Around £1.1 million has been collected towards the estimated total price tag of £1.5 million for the work to the spire of the 133-year-old church.
Contractors are approaching the halfway point of the 20-week project, with Reverend Canon Dominic Golding saying that he hoped the church could reopen in October.
‘People stop me in the street almost every day and ask about the work and when the church will be open again,’ he said. ‘I’m astonished how quickly people have responded to our appeal, and it shows how much St Thomas’ is loved by the Catholic community in Jersey as well as the people of St Helier and those from further afield.’
An estimated £750,000 was raised from several Island trusts, including £300,000 from the Friends of St Thomas’ Church, with a further £300,000 coming from corporate sponsors.
Canon Golding said the final phase of the fundraising work had produced a significant response within a few days of being launched, taking the overall total, he estimated, close to £1.1 million.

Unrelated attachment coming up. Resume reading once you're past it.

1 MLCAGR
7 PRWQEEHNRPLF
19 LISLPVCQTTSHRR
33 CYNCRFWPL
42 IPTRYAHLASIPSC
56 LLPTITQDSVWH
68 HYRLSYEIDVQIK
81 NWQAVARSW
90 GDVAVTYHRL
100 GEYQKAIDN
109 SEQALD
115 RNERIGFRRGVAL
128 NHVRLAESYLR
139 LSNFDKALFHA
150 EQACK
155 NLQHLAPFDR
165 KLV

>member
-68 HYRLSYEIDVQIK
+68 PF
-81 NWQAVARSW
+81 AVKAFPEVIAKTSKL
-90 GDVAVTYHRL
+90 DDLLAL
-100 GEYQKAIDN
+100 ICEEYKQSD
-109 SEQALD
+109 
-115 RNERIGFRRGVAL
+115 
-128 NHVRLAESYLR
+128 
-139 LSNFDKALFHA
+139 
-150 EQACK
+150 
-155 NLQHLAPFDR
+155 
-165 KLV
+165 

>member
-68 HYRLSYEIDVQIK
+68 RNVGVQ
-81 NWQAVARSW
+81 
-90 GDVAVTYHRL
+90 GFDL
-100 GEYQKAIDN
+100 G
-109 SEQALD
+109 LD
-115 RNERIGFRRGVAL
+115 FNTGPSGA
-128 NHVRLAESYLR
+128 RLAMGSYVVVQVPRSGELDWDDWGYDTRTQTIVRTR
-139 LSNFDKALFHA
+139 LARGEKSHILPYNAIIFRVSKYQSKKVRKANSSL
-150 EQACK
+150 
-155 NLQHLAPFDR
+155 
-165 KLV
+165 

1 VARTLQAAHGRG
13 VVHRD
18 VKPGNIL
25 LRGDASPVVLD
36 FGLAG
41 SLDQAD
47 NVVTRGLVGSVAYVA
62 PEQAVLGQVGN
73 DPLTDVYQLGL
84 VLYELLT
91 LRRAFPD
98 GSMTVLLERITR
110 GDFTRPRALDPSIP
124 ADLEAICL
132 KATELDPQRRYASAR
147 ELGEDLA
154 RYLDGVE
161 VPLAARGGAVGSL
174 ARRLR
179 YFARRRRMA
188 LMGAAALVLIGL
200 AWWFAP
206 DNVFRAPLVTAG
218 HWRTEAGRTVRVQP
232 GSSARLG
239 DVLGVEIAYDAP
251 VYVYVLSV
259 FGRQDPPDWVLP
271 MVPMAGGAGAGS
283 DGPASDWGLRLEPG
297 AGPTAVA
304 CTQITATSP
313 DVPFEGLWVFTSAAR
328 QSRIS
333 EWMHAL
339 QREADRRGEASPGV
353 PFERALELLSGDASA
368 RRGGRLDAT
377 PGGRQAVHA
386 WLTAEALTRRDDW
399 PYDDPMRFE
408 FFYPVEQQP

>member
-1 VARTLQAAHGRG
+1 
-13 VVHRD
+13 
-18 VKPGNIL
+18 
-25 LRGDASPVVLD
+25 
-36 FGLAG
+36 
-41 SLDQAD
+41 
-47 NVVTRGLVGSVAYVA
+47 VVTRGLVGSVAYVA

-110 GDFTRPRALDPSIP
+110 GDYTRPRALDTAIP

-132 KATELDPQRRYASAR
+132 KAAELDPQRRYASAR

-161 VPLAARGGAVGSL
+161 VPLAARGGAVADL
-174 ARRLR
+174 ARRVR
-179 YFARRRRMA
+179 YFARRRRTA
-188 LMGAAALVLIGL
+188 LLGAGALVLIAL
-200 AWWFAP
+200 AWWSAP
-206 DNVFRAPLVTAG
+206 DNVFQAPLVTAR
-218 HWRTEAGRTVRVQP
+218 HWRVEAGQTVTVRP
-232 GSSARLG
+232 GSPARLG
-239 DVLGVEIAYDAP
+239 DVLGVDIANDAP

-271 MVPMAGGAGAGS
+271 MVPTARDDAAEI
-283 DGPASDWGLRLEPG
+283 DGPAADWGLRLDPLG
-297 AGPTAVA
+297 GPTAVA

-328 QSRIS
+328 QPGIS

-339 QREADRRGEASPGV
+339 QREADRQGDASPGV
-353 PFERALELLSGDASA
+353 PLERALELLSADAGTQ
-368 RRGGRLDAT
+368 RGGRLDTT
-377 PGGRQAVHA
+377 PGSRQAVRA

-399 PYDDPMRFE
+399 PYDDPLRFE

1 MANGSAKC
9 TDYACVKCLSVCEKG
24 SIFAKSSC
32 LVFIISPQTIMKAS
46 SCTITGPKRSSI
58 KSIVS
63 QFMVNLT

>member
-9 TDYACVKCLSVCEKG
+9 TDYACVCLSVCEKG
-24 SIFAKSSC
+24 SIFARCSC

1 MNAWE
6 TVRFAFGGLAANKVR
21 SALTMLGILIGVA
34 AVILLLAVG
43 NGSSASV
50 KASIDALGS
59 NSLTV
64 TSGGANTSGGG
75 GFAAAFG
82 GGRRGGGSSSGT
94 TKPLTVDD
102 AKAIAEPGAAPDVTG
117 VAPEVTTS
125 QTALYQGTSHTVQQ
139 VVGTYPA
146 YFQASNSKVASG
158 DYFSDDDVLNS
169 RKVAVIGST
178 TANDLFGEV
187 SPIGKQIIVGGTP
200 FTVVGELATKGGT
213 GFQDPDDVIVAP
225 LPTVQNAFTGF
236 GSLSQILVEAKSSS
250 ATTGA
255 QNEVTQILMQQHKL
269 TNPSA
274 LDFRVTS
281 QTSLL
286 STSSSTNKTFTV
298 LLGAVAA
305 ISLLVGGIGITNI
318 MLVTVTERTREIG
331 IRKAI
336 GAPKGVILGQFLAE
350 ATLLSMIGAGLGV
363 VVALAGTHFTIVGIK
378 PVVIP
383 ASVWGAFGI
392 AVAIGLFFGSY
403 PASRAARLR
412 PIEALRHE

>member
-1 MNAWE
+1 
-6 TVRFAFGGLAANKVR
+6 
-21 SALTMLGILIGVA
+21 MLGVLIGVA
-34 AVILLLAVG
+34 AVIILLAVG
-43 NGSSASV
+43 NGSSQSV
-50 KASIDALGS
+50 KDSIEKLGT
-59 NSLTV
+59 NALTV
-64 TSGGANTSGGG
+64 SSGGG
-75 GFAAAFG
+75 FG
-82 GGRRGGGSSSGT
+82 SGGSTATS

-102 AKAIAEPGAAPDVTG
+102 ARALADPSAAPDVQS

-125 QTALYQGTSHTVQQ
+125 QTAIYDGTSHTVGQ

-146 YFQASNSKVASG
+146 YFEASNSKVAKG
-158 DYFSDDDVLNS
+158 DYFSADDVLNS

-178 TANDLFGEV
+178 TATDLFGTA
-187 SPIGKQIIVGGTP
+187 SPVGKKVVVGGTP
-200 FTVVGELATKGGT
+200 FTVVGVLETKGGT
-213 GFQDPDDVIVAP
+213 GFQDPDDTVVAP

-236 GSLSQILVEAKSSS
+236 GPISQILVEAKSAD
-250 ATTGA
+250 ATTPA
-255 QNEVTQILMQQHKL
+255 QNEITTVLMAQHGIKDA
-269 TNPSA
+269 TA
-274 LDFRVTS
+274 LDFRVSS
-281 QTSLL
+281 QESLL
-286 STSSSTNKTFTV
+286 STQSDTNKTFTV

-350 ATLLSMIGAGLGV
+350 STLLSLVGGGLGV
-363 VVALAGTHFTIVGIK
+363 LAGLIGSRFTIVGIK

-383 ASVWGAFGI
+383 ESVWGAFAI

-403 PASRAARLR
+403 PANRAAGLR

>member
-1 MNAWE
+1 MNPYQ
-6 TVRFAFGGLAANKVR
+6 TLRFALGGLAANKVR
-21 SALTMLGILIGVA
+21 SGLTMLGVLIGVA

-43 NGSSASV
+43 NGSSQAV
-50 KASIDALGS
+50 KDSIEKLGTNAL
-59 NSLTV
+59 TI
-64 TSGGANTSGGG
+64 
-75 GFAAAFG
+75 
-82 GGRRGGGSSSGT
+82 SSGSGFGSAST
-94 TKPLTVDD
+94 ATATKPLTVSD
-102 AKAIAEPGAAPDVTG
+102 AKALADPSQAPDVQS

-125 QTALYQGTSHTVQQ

An inspection of the 250ft spire, the tallest in the Channel Islands, by UK-based steeplejacks Rafferty in 2019 showed that some sections were crumbling and creating a risk of falling masonry.
On further inspection earlier this year, Rafferty discovered that there was a risk to the iron cross at the very top of the spire.
The 15ft cross and surrounding granite masonry have now been temporarily removed, with Canon Golding taking up the opportunity to inspect the project at close quarters after donning a safety harness and being lifted up in a cage.
‘Being up so high didn’t bother me and the view was spectacular,’ he added. ‘And it was great to see the stonework up close – the spire was truly built for the glory of God, as normally no one else would be able to see the detail.’